Neither the Complainer nor the Nut has anything useful or constructive to add to the greater discourse, or society’s steady march towards progress. They just need to be heard.


There comes a time in every man or woman’s life when they have to do away with childish behaviours and thought processes, and truly embrace adulthood.

Shower up, put on a collared shirt, go by your real name.

Unless you live in Whistler, of course.

In Whistler, you can go the rest of your life being affectionately referred to as the nickname you got when you were 18—probably something like “Barfbag” or “Scuznuts”—and people will not shame you for your substance abuse issues, but applaud them.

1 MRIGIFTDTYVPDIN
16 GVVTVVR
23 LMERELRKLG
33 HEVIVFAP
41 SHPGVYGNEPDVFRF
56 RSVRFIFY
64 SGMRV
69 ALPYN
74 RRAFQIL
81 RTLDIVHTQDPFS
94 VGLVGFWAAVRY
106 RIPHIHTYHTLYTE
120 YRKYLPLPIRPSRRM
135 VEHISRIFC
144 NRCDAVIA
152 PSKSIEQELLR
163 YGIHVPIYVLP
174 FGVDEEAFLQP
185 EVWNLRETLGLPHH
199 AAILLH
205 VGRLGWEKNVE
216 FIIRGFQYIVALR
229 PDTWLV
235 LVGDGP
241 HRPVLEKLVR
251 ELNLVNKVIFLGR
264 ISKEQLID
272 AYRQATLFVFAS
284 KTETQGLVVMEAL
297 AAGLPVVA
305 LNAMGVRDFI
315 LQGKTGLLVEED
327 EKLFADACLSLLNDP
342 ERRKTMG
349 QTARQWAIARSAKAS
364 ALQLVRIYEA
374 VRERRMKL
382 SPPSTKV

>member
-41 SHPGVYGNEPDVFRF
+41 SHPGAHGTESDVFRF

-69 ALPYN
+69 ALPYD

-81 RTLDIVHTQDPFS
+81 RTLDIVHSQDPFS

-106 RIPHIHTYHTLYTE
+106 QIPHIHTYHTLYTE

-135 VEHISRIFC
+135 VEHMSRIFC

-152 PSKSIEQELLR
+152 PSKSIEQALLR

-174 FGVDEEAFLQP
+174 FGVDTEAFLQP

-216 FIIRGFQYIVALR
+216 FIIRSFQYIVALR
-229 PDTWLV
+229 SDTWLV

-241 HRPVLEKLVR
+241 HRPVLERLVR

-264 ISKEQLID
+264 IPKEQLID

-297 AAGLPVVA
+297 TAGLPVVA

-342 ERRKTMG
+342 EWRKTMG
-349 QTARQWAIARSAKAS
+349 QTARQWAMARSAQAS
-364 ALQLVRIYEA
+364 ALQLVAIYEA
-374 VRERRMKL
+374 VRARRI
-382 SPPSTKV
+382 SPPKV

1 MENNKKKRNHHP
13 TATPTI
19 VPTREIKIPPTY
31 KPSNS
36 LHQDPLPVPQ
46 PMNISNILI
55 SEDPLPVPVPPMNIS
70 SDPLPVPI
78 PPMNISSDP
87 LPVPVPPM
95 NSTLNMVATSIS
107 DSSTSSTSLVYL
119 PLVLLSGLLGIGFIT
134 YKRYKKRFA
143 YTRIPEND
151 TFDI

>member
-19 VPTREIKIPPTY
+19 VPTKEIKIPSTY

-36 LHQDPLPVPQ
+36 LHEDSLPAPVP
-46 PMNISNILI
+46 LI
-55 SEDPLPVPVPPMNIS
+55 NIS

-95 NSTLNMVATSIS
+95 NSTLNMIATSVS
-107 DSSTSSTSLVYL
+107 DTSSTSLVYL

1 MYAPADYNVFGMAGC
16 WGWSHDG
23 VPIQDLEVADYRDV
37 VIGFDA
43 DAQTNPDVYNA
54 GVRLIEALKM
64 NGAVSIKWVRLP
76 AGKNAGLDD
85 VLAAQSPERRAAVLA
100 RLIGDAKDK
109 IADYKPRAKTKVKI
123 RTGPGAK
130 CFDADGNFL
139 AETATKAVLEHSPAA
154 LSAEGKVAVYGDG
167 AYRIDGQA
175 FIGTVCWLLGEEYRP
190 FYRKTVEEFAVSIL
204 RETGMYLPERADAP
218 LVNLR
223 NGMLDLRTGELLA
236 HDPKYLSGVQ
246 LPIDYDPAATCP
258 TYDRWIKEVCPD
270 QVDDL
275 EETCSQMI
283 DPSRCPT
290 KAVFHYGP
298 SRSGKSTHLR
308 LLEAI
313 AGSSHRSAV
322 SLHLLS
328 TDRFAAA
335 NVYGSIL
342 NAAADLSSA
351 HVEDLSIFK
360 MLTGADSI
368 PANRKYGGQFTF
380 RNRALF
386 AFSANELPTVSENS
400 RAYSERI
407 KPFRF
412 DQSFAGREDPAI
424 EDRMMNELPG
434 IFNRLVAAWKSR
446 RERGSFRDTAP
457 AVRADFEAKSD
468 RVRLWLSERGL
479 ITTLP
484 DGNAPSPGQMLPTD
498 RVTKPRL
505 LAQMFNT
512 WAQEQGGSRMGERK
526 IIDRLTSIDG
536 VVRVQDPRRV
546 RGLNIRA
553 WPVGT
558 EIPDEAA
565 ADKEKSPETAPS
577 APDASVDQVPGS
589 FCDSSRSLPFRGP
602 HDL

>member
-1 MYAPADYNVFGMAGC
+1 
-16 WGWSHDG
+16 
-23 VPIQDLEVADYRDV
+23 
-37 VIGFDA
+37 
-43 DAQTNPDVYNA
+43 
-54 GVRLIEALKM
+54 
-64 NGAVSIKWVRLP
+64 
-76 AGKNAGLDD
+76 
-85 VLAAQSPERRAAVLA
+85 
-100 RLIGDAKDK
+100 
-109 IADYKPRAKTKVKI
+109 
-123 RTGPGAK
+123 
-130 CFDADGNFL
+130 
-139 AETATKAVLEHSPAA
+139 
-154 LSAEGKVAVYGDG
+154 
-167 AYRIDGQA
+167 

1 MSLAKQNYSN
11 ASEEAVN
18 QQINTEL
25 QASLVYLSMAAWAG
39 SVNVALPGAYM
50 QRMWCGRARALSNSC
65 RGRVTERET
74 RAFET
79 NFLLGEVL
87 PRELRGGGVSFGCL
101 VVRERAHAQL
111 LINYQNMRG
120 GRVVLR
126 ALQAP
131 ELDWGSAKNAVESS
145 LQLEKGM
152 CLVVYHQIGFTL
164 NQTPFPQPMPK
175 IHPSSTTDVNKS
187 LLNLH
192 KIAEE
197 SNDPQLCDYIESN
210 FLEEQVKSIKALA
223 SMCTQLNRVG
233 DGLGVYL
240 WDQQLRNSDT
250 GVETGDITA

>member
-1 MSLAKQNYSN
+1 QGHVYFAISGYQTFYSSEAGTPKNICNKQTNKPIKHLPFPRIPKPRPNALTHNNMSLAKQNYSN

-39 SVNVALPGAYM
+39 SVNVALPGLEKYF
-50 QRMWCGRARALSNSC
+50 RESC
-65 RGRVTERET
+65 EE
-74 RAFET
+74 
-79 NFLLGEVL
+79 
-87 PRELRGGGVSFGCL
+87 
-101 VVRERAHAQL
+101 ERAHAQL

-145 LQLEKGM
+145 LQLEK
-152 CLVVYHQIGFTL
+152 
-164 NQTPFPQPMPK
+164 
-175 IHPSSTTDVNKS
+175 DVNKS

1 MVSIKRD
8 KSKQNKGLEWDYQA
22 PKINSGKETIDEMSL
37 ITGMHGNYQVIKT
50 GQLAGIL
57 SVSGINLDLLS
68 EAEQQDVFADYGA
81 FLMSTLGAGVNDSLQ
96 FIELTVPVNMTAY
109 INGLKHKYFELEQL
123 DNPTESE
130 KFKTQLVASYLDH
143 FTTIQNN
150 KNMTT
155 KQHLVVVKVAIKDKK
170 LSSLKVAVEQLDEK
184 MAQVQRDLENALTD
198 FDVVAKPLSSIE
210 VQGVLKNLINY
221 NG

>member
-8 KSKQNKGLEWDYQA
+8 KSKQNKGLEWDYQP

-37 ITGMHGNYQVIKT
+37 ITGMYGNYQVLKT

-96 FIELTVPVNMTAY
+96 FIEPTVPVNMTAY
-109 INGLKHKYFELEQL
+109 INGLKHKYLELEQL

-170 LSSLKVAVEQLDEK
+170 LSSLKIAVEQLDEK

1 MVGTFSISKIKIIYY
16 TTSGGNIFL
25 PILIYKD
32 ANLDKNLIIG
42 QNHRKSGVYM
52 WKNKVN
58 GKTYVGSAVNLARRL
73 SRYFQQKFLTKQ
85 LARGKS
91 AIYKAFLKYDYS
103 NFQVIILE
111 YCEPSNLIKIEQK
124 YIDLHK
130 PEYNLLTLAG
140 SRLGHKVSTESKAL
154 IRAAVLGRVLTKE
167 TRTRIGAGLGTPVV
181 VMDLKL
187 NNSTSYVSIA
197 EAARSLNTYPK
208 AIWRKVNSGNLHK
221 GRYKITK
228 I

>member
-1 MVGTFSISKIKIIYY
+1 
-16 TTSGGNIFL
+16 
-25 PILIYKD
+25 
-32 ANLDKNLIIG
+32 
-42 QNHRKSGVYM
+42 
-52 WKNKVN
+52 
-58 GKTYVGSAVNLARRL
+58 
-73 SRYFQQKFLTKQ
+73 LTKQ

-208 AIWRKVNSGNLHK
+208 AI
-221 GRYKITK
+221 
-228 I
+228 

If that ain’t the epitome of living the Whistler Dream, I don’t know what is. 

On second thought, I might be approaching this category out of nothing more than bitter jealousy. I think Whistler culture needs the Peter Pan more than it realizes, now more than ever. You keep living the dream, Scuznuts.

Actually, on further reflection, chances are you would find some version of these character archetypes in any community, so maybe this is less a cheeky examination of Whistler’s local politics than it is of local politics in general. But “Municipal politics: a character study” is frankly not a very catchy headline, so let’s go with what we’ve got.

At any rate, that’s my list. I hope you got a kick out of this tongue-in-cheek, completely subjective sociological examination. I don’t mean to offend anyone (and I’m sure more than a few would include “snarky Pique writers” on their own list), but if any of this hits a little too close to home, feel free to send me an email.

I will give it a once-over and assign you a category of your own.